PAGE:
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Why Do People Get Their Wisdom Teeth Removed?

August 27, 2019
Having your wisdom teeth removed is often a rite of passage for teens and young adults. These teeth, known by dentists as the third set of molars, can cause problems for nearby teeth and harm overall oral health. Not all wisdom teeth need to be removed, so it’s “wise” to know the reasons why your dentist might suggest this procedure — and what to expect after.
Wisdom Teeth Basics
Wisdom teeth may have gotten their name from the fact that they often grow out between the ages of 16 and 23. This can be a decade or more after other permanent teeth are in place, and an age when we’re supposed to have grown wiser. In many cases, given the possible side effects of wisdom teeth, the dentist may recommend to have them removed.
Wisdom teeth can cause multiple problems, including:
  • Growing in at an odd angle. They can push toward the molars in front of them or toward the inside or outside of the mouth.
  • Becoming impacted. This means they are trapped by gum tissue or the jawbone, which can be painful.
  • Erupting only partially. This can leave an opening around the tooth for bacteria to get in below the gums, which can lead to infections.
  • Crowding other teeth. Even if they do come in at the right angle, they can grow too tightly against other teeth and make it hard to brush and floss.
Wisdom teeth can show up on dental X-rays before they start pushing out of the gums. At that point, your dentist might refer you to an oral surgeon. It might be tempting to wait until problems actually develop, especially with teenage children. But removing wisdom teeth is easier in younger patients, when the teeth aren’t fully developed and the surrounding bone is less dense. Both healing and recovery can become more difficult with age.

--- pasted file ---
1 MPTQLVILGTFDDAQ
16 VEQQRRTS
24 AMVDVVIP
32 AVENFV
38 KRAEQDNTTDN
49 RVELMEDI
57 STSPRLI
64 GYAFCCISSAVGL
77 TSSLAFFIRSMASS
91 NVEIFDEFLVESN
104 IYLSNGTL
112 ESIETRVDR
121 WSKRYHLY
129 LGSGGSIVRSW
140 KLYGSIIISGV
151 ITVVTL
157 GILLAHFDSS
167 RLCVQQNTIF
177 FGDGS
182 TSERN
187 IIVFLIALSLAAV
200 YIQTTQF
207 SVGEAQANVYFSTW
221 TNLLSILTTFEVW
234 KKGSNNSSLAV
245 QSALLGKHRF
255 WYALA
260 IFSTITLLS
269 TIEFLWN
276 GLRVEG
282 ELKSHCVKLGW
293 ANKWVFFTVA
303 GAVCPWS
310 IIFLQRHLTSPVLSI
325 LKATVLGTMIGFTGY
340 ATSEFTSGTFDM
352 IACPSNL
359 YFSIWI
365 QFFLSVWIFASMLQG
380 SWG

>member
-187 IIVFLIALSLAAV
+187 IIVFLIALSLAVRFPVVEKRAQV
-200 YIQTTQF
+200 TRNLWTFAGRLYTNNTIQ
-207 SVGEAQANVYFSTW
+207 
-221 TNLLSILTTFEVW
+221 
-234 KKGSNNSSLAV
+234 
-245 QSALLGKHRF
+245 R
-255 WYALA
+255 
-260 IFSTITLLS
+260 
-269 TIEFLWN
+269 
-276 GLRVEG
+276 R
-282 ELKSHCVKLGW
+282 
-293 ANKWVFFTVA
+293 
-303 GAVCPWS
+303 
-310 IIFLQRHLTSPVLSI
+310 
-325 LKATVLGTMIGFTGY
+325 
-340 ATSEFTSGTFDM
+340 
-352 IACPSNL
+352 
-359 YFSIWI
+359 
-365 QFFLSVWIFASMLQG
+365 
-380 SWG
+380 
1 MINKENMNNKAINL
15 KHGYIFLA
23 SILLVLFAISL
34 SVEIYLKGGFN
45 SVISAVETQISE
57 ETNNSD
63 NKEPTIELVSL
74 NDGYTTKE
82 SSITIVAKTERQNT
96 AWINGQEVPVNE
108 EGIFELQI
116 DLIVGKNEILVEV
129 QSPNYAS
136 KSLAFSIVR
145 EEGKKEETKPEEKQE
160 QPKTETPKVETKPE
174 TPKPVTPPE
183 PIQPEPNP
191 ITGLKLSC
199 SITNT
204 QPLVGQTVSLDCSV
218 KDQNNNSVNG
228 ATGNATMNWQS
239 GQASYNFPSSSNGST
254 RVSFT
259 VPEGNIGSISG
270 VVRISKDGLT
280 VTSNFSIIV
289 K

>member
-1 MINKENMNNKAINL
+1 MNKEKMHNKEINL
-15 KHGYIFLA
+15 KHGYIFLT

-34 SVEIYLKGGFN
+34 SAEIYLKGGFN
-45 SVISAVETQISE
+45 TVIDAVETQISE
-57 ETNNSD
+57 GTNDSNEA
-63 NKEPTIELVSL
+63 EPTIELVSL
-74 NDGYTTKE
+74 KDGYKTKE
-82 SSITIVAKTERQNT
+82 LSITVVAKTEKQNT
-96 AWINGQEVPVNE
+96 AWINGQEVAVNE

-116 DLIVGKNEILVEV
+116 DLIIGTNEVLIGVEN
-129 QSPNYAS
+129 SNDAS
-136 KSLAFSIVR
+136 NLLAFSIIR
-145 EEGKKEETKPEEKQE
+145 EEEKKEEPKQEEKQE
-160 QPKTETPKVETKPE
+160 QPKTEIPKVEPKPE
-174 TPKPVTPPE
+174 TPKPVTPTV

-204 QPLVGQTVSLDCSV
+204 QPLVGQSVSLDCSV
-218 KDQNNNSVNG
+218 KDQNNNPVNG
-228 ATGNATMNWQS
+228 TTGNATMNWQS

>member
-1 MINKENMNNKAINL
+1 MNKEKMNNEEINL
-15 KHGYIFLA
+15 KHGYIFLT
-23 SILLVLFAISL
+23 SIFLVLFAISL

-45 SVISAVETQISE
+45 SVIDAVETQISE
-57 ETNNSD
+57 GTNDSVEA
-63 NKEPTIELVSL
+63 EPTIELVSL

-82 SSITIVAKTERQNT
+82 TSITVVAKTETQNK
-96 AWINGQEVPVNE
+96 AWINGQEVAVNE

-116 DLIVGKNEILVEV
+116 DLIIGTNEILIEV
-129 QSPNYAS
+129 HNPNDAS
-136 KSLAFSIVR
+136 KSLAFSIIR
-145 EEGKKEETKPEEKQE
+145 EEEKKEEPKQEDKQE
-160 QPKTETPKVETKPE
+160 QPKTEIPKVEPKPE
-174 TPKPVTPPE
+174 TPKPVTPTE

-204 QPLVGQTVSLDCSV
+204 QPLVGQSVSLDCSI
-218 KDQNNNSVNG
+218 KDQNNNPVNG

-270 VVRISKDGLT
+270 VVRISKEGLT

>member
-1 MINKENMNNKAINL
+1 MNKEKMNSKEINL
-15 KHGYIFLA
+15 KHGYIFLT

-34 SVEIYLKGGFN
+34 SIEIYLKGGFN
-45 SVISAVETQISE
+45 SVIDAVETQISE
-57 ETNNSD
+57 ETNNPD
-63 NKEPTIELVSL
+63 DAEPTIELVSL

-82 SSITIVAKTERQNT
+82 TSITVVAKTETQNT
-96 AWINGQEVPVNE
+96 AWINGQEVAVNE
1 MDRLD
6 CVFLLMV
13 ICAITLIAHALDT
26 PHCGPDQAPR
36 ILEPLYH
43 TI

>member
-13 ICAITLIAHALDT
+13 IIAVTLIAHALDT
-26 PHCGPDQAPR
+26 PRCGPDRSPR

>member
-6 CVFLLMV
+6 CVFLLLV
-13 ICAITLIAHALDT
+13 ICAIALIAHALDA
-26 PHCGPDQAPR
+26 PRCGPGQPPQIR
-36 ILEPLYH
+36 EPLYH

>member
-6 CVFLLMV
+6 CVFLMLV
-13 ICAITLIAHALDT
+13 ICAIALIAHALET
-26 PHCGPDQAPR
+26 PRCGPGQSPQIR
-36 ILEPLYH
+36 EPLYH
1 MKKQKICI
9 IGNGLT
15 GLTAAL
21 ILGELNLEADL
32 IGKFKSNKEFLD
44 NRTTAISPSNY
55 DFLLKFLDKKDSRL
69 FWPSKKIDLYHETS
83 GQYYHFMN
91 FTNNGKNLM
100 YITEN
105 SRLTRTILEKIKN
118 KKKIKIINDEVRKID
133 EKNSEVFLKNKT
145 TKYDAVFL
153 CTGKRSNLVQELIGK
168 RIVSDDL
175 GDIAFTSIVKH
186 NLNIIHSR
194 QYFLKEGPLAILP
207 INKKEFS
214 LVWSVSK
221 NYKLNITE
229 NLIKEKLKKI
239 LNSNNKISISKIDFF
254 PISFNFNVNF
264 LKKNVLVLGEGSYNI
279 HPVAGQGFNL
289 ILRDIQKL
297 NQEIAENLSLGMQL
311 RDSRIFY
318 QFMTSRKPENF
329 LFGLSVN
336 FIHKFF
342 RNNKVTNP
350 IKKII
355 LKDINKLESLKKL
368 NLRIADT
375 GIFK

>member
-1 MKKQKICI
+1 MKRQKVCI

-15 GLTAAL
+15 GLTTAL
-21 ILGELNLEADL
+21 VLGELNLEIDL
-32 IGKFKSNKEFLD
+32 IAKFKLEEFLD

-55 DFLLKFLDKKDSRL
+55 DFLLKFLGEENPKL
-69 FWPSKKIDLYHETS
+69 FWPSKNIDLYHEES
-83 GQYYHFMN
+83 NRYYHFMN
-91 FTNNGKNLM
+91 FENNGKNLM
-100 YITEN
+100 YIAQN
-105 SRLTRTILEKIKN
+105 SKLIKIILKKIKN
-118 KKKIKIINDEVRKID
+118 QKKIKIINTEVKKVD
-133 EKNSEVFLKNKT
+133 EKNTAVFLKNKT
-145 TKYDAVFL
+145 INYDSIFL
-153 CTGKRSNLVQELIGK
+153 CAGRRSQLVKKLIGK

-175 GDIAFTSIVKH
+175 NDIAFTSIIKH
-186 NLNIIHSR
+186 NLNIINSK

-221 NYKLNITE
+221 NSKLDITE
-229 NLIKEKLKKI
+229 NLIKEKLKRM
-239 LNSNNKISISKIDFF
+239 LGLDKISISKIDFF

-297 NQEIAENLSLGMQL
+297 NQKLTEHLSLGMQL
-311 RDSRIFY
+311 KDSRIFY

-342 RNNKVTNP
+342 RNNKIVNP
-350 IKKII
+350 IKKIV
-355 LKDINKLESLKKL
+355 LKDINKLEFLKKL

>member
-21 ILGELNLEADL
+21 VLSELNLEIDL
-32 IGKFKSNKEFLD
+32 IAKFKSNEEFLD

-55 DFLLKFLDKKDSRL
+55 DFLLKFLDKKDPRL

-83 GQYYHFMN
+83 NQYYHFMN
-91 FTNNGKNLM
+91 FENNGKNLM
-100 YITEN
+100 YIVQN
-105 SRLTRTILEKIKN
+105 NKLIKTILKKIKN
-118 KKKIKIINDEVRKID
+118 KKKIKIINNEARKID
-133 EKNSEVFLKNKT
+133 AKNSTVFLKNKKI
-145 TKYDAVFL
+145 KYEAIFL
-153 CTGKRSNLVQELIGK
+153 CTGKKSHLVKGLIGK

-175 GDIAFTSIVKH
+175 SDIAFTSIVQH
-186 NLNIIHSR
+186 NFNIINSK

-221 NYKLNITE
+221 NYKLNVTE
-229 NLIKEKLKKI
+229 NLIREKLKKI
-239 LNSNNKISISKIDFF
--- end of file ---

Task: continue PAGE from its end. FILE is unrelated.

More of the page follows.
What to Expect When You Get Your Wisdom Teeth Removed

Your dentist or oral surgeon will fill you in on what to expect before removing your wisdom teeth. If they have fully emerged, they can usually be removed as easily as any other tooth. But if your wisdom teeth are impacted, you may need minor surgery. In addition to using a local anesthetic to numb pain around the tooth, your dentist or oral surgeon might offer other options, including:

  • Nitrous oxide (also known as “laughing gas”)
  • Oral sedatives (such as Valium)
  • Intravenous sedatives (given through an injection)

Complete healing could take several weeks for both teens and adults. Any pain should go away after a few days and can be treated with over-the-counter or prescription pain medications. Your dentist or oral surgeon might recommend a soft diet for a few days and also prescribe antibiotics to protect against infection. There could be some minor bleeding for a day or so. Also, for the first 24 hours you should avoid:

  • Spicy food and tobacco
  • Hot beverages or soup
  • Rinsing or spitting

The cost of removing wisdom teeth depends on the difficulty of the procedure. Your health insurance plan may cover the cost of surgery if it’s considered medically necessary — which is often the case if wisdom teeth are impacted or pose health problems. Dental insurance plans may also cover some or all the cost of such procedures.